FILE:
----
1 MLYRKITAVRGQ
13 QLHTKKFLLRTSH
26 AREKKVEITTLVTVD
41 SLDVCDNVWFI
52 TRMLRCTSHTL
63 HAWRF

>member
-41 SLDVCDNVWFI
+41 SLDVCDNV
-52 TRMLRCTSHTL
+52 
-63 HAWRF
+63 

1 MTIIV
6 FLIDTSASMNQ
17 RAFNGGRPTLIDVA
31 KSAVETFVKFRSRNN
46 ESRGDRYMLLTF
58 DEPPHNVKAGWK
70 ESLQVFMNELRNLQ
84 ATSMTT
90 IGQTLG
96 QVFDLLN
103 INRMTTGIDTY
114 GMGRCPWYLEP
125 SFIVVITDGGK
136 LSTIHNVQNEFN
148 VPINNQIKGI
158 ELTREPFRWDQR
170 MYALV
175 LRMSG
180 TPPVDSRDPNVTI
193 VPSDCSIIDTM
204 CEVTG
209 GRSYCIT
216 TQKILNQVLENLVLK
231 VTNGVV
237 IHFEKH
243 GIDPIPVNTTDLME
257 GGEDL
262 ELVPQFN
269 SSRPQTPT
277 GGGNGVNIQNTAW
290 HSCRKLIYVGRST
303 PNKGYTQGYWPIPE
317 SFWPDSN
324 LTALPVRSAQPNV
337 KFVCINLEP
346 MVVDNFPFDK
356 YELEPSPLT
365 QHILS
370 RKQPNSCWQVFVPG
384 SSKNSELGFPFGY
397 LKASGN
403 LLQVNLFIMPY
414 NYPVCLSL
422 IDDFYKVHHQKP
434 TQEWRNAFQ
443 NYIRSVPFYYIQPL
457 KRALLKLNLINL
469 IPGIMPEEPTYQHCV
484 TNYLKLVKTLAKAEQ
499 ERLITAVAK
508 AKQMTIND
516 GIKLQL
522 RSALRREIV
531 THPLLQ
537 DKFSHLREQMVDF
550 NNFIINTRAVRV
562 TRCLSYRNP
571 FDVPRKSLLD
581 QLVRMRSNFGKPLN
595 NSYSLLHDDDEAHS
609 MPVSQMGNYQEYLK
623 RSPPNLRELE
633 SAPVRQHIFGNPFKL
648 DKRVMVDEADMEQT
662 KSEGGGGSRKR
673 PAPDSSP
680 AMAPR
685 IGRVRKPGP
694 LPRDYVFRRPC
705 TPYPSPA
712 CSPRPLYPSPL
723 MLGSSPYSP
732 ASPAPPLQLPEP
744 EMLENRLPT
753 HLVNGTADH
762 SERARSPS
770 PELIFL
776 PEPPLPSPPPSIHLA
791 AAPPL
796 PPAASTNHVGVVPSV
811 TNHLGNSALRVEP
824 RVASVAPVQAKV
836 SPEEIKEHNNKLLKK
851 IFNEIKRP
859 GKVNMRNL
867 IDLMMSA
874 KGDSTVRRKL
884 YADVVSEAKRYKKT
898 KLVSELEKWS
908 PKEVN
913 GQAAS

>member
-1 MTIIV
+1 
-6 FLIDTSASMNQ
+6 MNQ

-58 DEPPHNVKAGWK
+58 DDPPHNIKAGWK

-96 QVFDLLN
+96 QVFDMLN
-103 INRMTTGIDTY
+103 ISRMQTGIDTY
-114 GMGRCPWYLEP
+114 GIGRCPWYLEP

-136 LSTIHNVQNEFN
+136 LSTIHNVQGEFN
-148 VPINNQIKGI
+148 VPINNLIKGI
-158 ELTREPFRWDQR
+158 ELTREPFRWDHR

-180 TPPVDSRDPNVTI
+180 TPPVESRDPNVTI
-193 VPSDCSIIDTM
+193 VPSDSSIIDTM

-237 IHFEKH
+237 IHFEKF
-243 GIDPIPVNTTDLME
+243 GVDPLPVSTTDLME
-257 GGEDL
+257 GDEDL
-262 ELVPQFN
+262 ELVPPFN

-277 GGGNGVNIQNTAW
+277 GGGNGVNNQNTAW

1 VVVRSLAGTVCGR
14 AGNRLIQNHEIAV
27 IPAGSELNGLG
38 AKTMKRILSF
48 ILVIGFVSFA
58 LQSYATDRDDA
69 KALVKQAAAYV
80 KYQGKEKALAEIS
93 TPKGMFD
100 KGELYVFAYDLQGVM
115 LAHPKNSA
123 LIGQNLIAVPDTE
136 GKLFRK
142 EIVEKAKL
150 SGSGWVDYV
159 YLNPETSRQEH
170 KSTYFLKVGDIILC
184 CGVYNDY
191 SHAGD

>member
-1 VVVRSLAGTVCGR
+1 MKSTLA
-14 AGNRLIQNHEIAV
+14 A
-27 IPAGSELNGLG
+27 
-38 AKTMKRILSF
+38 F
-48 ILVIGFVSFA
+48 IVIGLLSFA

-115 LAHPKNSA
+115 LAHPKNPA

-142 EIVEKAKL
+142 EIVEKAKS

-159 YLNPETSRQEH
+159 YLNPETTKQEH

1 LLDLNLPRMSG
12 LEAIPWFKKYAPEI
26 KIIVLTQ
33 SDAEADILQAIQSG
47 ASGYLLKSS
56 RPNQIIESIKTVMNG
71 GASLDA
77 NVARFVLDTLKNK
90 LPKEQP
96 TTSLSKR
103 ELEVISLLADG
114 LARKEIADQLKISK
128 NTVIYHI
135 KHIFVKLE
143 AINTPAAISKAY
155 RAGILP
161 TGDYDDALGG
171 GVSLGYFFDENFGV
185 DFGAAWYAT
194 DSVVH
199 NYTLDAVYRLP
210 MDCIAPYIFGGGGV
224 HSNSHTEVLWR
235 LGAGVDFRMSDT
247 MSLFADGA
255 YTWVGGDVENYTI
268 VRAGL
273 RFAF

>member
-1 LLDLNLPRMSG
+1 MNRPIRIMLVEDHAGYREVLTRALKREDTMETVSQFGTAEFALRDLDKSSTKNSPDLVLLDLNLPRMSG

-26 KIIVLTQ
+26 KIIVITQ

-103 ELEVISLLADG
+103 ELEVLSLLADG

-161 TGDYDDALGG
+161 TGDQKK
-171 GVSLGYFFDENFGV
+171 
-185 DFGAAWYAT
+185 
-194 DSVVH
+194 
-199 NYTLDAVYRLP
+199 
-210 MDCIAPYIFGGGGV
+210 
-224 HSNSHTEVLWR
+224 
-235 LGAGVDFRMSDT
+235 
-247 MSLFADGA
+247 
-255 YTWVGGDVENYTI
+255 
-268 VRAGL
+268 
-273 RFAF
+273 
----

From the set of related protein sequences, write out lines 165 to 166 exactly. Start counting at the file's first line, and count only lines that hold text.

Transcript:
+38 F
-48 ILVIGFVSFA